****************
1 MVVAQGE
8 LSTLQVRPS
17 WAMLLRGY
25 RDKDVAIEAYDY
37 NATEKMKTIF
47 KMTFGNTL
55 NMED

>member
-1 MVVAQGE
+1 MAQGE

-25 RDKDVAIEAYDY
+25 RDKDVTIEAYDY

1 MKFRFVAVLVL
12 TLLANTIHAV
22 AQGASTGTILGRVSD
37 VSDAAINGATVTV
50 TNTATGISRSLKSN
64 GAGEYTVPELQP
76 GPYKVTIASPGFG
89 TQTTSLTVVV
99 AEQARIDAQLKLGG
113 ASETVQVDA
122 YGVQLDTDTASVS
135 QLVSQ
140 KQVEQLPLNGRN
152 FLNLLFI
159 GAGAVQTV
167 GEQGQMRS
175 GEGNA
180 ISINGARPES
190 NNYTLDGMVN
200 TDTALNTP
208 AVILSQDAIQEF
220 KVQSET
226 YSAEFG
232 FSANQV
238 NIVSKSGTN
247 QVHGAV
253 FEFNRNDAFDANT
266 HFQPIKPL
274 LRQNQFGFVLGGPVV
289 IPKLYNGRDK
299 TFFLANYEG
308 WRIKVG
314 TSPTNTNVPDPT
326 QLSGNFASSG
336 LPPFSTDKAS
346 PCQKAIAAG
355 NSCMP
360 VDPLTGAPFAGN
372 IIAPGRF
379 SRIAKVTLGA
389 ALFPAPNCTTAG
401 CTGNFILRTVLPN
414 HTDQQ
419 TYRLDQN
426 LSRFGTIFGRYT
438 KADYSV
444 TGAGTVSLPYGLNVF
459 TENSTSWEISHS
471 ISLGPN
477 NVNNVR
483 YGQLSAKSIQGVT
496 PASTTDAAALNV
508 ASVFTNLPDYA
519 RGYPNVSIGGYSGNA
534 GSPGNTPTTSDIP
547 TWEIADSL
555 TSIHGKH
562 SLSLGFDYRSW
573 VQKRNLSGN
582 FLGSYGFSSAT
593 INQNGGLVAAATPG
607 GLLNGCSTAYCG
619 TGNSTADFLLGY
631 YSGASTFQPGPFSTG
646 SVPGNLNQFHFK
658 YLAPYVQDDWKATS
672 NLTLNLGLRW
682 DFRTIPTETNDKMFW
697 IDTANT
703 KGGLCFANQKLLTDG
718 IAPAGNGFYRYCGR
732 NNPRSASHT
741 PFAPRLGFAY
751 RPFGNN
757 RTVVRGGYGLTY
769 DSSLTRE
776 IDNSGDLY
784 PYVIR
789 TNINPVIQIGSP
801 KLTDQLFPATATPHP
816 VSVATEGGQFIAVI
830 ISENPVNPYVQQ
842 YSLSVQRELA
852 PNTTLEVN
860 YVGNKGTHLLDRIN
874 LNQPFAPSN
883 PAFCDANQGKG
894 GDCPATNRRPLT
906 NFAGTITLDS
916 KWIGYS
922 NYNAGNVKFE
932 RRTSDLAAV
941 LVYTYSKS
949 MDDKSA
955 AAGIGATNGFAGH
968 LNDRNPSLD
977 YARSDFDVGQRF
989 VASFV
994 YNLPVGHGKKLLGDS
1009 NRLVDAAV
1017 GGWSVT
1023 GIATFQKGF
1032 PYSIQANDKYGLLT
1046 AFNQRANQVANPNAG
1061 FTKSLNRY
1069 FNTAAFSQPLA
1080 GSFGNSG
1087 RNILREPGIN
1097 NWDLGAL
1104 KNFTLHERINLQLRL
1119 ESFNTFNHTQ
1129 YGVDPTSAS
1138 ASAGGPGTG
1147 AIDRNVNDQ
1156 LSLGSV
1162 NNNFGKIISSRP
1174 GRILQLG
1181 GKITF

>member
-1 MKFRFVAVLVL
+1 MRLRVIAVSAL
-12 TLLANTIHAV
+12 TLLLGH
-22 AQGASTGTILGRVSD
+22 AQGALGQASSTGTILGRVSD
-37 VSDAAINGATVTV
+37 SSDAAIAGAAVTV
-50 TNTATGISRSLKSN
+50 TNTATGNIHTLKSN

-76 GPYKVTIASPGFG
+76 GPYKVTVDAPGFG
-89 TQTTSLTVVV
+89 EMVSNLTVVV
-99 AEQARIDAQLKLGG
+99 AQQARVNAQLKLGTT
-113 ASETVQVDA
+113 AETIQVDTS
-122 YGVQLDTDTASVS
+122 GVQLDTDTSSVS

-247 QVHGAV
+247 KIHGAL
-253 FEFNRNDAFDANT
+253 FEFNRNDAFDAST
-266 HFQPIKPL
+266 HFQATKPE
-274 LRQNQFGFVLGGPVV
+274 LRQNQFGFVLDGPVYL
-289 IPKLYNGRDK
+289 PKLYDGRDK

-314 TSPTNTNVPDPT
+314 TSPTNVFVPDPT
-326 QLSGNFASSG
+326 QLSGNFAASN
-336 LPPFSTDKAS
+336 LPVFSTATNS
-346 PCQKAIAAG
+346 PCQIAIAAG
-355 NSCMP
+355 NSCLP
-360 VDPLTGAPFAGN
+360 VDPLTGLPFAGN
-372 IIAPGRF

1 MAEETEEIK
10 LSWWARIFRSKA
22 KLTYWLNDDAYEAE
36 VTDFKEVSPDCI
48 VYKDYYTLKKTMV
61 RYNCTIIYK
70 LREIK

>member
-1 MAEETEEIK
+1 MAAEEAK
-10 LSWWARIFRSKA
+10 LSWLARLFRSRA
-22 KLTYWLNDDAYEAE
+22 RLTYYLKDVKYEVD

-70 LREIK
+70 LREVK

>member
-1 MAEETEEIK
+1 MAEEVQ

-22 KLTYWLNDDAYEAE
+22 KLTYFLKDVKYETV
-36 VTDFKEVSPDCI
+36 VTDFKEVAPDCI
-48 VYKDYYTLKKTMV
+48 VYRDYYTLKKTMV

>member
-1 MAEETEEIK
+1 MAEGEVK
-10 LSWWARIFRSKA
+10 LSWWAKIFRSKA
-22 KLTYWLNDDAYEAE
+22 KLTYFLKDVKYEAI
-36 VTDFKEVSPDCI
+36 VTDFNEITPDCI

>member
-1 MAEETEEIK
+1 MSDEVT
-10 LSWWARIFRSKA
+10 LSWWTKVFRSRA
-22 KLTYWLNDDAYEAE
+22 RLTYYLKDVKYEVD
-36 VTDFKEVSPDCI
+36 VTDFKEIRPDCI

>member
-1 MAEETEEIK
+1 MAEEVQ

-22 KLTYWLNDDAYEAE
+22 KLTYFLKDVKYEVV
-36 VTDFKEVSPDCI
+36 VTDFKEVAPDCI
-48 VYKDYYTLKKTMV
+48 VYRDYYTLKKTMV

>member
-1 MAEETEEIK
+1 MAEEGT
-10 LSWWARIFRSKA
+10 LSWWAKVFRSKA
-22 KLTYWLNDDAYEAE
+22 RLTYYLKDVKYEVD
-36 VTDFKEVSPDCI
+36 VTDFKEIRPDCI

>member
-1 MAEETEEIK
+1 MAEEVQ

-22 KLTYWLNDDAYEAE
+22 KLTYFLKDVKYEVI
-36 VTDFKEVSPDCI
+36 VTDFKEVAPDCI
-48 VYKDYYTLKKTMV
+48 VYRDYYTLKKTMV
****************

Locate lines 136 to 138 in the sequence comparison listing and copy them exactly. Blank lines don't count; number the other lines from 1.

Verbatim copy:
-22 AQGASTGTILGRVSD
+22 AQGALGQASSTGTILGRVSD
-37 VSDAAINGATVTV